When you’ve tried to make your marriage work for years, and you and your spouse can’t seem to get it together, the next step may be to consider obtaining get a divorce. This conversation is difficult to initiate for some, understandably. Some couples struggle with bringing up the topic of divorce, and there is no “accurate” answer for making this conversation easier. But, with preparation, the process can run a bit smoother. In my opinion, here are three ways to effectively communicate, “We need a divorce” to your spouse.
If you know your spouse is easily combative and does not take constructive criticism well, brace yourself for this conversation. As a divorce lawyer and family lawyer working in Bergen County, New Jersey, and Monmouth County, New Jersey, I can attest to initial divorce conversations not going over well. The “We need a divorce” topic can unlock a myriad of emotions – that is why it’s best to prepare ahead of time. I suggest role-playing with a licensed couple’s therapist or counselor to ease some of the stress and anxiety.
Listen to Their Perspective
This should not be an argumentative or tense conversation. Be mature enough to listen to each other’s viewpoints and feelings regarding a divorce. Choosing to divorce is not an easy decision, and you have to be willing to weigh the pros and cons – especially when you have children together. Some couples wait until their kids are grown to finally go through with a divorce (I’m sure we all know someone who’s done this before). Instead of entering this conversation with 100% confidence that you will divorce your spouse, be willing to pursue other options, such as counseling, separating, or rebuilding your marriage altogether. After listening to each other’s perspectives, you may discover that you don’t even need to divorce.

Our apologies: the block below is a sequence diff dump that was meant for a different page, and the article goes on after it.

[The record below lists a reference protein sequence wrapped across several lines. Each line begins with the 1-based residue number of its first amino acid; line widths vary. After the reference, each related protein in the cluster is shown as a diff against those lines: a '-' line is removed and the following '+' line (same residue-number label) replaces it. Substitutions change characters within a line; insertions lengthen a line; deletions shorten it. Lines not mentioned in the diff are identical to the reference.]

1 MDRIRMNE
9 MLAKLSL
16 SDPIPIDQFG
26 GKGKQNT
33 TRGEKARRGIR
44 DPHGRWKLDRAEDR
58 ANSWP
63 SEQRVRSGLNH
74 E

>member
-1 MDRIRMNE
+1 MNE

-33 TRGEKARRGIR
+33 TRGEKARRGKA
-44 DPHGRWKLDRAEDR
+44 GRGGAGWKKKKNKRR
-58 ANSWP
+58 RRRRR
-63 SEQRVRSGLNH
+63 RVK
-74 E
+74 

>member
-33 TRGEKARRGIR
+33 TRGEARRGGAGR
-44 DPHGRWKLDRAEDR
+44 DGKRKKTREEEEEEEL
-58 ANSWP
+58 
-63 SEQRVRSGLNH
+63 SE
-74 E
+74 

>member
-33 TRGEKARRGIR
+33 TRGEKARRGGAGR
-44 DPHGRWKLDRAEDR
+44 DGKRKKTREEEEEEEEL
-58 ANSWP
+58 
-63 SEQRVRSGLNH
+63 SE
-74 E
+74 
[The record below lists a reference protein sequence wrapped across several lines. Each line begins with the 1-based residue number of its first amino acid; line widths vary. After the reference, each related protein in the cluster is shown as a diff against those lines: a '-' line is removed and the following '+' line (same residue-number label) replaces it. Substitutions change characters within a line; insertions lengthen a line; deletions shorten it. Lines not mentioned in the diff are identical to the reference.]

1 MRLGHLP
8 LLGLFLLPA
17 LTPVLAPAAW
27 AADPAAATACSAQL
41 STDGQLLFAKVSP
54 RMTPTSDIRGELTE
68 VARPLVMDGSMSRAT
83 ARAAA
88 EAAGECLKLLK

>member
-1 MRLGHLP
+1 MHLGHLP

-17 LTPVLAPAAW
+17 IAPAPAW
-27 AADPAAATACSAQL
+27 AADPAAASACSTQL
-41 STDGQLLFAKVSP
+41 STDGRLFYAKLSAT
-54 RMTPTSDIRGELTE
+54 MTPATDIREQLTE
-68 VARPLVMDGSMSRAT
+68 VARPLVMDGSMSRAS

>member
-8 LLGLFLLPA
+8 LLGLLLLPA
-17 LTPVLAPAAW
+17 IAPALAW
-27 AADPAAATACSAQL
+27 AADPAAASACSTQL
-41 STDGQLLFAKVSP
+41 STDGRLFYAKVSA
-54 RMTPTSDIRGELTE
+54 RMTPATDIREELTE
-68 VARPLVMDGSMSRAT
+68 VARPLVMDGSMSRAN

If divorce is in fact inevitable for you, and especially if you have been married for a while, living alone and starting over can be overwhelming. Put yourself in a position to live off of one income if alimony is not a factor. Develop a budget and stick to it. You may have been accustomed to dual incomes for quite some time, so you have to now solely take care of most (if not all) things. If you are receiving alimony or child support from your spouse, it could ease some stress. However, some do not honor their obligation to pay child support and alimony. As a family lawyer in Bergen County, New Jersey, I know about this firsthand. Hopefully, this will not be the case with your current, soon-to-be former spouse.
All in all, the topic of divorce can have the ability to reveal various emotions. The “We need a divorce” conversation is not an easy one to have, especially when your spouse already has communication issues. But, through preparation, listening to each other’s perspectives, and positioning yourself, the divorce process can be less of a burden.
This article contains general information and opinions from Sheena Burke Williams and is not intended to be a source of legal advice for any purpose. No reader of this article should act or refrain from acting on the basis of information included in this article without seeking legal advice of counsel. Sheena Burke Williams expressly disclaims all liability with respect to actions taken or not taken based on any content in this article.